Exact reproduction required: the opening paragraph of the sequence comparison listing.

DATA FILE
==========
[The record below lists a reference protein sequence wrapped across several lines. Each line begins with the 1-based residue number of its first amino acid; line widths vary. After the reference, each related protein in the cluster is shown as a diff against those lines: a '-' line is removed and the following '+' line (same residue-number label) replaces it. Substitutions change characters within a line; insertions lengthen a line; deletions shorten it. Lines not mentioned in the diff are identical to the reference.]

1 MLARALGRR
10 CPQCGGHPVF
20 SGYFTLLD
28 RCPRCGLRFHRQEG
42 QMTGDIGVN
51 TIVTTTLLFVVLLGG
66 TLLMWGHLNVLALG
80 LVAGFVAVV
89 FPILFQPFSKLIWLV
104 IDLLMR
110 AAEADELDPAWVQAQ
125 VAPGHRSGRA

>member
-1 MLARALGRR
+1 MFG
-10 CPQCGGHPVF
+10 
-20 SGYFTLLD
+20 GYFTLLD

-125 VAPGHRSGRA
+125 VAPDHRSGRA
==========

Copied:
[The record below lists a reference protein sequence wrapped across several lines. Each line begins with the 1-based residue number of its first amino acid; line widths vary. After the reference, each related protein in the cluster is shown as a diff against those lines: a '-' line is removed and the following '+' line (same residue-number label) replaces it. Substitutions change characters within a line; insertions lengthen a line; deletions shorten it. Lines not mentioned in the diff are identical to the reference.]